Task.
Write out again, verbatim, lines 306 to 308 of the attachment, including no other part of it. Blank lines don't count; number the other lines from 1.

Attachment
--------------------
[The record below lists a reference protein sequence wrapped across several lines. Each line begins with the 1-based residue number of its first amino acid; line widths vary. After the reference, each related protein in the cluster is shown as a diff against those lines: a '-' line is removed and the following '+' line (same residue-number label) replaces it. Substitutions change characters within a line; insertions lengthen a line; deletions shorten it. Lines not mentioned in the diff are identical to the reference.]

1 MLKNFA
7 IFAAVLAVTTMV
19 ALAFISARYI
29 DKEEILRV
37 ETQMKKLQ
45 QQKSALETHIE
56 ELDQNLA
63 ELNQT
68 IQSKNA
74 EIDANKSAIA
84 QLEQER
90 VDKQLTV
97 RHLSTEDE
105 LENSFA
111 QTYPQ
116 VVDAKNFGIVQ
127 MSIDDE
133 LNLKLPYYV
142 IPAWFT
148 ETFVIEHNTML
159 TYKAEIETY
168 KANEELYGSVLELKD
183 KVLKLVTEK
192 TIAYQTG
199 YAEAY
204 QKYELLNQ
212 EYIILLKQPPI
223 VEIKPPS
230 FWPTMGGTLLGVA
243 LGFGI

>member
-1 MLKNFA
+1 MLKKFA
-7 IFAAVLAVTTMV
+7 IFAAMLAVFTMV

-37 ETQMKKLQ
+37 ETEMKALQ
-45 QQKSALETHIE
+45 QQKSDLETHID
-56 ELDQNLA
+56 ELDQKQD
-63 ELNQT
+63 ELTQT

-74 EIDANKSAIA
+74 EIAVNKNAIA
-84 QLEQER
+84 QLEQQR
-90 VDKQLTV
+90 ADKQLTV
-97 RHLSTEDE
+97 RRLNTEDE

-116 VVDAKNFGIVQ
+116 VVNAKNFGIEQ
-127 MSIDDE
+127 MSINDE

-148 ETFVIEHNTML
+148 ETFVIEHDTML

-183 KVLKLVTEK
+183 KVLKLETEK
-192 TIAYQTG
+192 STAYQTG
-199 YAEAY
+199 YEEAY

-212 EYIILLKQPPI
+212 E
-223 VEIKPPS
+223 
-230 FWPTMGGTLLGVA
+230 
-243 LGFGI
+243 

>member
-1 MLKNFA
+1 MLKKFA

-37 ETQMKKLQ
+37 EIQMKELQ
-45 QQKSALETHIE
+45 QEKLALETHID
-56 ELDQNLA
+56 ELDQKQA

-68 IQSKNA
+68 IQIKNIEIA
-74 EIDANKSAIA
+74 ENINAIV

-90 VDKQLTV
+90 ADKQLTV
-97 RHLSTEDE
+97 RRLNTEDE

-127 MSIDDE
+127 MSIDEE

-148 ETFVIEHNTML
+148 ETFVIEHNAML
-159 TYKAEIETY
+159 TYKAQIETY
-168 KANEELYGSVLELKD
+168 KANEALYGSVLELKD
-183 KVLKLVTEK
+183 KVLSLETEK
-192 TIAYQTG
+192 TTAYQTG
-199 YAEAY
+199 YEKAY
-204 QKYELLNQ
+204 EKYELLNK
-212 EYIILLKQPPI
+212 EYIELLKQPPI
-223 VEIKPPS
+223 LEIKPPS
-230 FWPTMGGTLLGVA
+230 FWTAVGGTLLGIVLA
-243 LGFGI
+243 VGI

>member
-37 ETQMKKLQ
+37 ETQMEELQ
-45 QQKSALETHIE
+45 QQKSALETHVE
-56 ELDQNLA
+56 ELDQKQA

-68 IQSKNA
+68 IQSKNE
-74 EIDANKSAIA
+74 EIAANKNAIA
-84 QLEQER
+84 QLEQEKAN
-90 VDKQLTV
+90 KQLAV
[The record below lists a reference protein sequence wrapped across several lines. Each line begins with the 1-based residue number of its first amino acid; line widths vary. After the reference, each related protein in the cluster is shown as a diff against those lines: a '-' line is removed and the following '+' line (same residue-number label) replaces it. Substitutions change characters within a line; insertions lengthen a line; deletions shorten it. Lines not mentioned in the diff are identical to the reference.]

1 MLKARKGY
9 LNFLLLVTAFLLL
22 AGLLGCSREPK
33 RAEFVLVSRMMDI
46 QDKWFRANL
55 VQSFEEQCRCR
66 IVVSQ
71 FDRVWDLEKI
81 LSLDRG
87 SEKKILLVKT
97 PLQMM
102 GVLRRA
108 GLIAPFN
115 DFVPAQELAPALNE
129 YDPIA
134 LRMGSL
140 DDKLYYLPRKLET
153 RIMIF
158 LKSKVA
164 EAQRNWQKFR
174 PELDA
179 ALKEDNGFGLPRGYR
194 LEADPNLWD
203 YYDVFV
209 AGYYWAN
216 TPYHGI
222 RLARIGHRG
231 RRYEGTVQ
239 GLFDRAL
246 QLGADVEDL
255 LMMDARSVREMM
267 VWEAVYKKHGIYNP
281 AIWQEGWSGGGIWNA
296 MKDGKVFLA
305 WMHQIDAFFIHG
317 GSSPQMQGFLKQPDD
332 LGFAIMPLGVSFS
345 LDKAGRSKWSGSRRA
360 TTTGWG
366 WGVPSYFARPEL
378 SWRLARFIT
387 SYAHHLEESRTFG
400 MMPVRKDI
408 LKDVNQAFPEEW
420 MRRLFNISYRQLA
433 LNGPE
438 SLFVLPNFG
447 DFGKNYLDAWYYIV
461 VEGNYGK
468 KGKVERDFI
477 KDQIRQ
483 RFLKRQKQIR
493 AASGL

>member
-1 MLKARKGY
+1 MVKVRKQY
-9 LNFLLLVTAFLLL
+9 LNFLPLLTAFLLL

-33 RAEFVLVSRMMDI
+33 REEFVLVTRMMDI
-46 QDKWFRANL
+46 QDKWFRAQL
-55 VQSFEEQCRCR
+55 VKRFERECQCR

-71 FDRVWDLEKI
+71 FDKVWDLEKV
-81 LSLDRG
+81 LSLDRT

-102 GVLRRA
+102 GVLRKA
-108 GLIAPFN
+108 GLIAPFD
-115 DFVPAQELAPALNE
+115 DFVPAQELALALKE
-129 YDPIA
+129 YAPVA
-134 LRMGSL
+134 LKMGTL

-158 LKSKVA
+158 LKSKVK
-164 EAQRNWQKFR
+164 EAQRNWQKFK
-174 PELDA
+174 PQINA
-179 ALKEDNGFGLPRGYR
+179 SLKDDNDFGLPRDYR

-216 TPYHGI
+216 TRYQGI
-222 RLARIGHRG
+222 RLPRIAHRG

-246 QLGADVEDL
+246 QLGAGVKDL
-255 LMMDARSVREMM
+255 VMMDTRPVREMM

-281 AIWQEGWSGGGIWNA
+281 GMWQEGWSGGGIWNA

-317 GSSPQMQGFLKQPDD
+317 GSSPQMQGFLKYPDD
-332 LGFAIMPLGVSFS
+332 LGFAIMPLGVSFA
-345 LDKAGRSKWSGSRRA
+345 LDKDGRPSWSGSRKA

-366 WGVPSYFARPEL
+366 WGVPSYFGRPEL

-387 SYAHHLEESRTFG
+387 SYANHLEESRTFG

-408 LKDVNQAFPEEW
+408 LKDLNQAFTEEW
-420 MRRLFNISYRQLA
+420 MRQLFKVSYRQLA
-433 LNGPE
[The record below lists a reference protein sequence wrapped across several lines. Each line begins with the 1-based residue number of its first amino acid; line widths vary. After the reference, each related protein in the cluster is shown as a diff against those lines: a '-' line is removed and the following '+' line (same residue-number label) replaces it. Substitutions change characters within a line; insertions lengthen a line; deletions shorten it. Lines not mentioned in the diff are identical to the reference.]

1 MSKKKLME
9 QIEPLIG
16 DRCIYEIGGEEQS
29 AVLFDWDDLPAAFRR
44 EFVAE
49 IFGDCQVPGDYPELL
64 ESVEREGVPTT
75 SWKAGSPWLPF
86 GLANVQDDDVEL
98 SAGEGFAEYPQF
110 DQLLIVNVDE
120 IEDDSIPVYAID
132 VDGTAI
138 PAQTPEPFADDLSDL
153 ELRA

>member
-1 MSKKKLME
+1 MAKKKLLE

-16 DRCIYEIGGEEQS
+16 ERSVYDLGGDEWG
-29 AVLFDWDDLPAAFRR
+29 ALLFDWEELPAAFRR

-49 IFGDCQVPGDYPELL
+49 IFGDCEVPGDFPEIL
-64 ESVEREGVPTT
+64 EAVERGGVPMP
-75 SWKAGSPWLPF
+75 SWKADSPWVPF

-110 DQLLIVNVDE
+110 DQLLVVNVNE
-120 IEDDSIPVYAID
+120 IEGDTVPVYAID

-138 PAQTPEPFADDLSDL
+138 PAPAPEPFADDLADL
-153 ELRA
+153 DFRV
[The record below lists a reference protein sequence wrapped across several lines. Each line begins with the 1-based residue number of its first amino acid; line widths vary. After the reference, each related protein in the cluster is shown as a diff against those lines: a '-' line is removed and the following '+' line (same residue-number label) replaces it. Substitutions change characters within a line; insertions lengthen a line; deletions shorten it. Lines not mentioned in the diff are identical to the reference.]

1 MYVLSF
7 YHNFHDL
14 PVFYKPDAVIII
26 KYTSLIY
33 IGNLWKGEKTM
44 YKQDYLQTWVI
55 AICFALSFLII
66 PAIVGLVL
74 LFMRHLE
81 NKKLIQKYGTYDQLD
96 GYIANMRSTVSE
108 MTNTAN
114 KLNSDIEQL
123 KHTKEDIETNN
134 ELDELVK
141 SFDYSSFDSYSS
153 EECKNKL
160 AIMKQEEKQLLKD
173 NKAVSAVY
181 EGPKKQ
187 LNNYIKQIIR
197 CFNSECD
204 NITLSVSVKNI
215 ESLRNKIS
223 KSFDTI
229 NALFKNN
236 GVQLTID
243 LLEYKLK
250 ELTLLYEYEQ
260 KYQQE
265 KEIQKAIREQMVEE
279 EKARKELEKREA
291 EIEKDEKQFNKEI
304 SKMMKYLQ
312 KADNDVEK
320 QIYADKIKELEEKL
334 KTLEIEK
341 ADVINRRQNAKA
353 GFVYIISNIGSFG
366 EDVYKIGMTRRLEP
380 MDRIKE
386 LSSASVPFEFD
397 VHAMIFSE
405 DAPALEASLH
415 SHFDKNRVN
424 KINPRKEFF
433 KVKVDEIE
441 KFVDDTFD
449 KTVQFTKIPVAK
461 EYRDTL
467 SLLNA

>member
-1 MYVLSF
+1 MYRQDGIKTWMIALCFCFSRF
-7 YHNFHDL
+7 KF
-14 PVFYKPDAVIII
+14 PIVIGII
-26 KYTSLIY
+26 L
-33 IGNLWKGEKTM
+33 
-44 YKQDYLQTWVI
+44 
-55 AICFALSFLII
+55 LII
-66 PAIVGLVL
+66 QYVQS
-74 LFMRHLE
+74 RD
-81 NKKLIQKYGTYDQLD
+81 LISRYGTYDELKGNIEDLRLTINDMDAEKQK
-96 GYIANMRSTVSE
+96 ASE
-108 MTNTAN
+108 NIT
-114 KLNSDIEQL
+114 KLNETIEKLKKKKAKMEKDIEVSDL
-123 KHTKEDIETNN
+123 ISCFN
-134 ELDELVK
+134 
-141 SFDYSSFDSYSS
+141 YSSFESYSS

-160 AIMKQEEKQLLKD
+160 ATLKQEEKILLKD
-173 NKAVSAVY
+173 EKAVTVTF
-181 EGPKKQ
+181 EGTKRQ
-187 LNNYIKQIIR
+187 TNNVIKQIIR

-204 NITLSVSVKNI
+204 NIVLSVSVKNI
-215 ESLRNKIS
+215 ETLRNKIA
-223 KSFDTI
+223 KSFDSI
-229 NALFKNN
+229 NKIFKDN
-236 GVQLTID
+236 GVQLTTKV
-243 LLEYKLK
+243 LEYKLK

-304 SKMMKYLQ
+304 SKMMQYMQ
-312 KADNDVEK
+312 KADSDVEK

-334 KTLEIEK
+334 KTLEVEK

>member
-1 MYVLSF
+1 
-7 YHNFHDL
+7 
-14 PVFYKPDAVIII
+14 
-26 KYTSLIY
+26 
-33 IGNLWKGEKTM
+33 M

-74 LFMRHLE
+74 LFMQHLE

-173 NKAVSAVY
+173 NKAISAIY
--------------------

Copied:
243 LLEYKLK
250 ELTLLYEYEQ
260 KYQQE